On the surface, many of the things we do look to be trivial, but in reality will have eternal impact. Our job is to not grab headlines, but to do our ministry quietly and faithfully. As we do, like a mustard seed, God’s reign will take hold within both ourselves and our communities.

The Bart Campolo Story

Alvin Sanders – October 8, 2014 14 Comments

Years ago, when I served as Director of Ethnic Ministries for Cincinnati Christian University, I struck up a friendship with one of the best communicators I have ever encountered. He was a very winsome guy who had a heart for the ‘hood.

Through this relationship, I invited him to preach campus chapels, as well as at my church, and every time he did he knocked it out the park. The preacher’s name: Bart Campolo.

So it saddened me when I found out recently that this good man, who was immersed in ministry aimed at seeking justice for the oppressed, decided he was no longer a Christian after being injured in a bike accident in 2011. I say saddened, but I don’t say surprised.

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Building Bridges

Alvin Sanders – October 7, 2014 Leave a comment

All People blog

One of the most practical steps a ministry can take to embrace reconciliation is that of cultural adaptation; to recognize that culture shapes lives and willingly make the adaptations necessary to further the kingdom.

It’s not a foreign concept. Youth pastors, for example, regularly adapt Christian values, attitudes and beliefs to cultural forms that youth understand. For some reason, when it comes to race, social class or gender differences, we often do not follow the same principle. In those cases, we’re concerned that adaptation is instead showing preference.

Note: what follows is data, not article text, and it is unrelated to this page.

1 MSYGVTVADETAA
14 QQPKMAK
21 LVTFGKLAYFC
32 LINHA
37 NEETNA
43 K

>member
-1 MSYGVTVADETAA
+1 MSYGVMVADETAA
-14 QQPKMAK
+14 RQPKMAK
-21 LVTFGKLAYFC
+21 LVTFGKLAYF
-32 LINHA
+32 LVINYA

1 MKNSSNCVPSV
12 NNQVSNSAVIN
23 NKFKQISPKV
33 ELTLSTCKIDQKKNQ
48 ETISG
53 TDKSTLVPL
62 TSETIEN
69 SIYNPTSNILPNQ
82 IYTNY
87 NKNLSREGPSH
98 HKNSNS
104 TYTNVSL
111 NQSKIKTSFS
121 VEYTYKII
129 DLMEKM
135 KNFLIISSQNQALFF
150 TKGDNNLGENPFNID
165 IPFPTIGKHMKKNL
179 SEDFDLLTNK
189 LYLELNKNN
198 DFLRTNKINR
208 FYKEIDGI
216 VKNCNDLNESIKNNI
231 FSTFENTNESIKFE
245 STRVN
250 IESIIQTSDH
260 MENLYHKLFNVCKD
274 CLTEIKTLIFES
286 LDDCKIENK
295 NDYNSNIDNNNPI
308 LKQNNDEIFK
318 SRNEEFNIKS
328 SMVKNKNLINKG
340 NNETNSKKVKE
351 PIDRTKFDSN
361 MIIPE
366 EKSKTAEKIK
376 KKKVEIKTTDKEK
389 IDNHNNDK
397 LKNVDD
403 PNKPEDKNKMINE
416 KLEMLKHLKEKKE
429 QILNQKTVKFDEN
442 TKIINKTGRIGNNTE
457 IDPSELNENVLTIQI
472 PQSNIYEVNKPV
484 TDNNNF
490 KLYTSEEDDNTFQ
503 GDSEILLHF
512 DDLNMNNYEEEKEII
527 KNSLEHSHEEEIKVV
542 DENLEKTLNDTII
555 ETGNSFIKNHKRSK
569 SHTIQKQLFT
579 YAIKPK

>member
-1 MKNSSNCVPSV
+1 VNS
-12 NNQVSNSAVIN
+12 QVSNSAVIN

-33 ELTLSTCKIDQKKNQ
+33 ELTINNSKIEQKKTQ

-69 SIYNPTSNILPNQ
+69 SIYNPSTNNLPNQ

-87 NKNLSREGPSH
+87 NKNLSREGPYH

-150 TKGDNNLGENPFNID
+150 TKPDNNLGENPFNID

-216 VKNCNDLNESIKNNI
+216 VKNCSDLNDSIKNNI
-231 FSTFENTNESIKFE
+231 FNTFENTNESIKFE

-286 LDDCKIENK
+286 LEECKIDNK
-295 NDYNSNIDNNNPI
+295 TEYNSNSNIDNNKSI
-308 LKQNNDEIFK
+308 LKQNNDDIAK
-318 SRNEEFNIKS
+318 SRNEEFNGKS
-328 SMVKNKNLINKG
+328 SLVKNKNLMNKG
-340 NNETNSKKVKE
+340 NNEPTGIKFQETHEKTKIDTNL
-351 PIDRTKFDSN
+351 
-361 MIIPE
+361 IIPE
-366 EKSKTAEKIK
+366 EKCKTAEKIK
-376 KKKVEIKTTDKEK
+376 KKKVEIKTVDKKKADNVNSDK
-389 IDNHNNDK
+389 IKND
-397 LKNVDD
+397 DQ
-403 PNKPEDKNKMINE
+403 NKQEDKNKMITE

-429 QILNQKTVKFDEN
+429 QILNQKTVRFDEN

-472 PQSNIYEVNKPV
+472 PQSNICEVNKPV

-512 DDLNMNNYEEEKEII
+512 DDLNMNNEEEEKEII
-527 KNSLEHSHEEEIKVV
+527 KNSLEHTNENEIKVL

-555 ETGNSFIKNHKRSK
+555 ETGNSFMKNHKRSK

Most differences, based in cultural backgrounds, are not inappropriate, just different. For example, years ago when I was a pastor, I noticed that most of the people we served in our food pantry wouldn’t attend our Sunday services. The whole point of us giving them bread was to introduce them to the “Bread of Life.”

After several interactions with these guests, I realized the reason. We were an urban white-collar congregation, and our food-pantry clientele was intimidated by that. So we made some changes.

We set up a “spiritual station” at the food pantry, staffed by members of our church. After receiving groceries, people were encouraged to go there for prayer and/or encouragement. Meeting someone face-to-face eliminated the fear factor, and after several months, our friends at the food pantry began to attend our worship services.

How did our white-collar church make a cultural adaptation? We brought two aspects of church life (prayer and encouragement) to them on their terms (at the pantry) rather than on ours (a worship service filled primarily with white-collar people). When we started building relationships, they realized, “Hey, these are nice people; I might visit their church.”

Cultural adaption is the art of building a bridge over the barrier of cultural unfamiliarity, supported by a long-term commitment toward knowledge gain, character formation and relationship-building. Are we so different that my social concerns cannot become yours and vice versa? Can’t we learn from each other and adapt to each other in the church?

All People

The attendees enjoyed a game of “How well do you know your spouse?”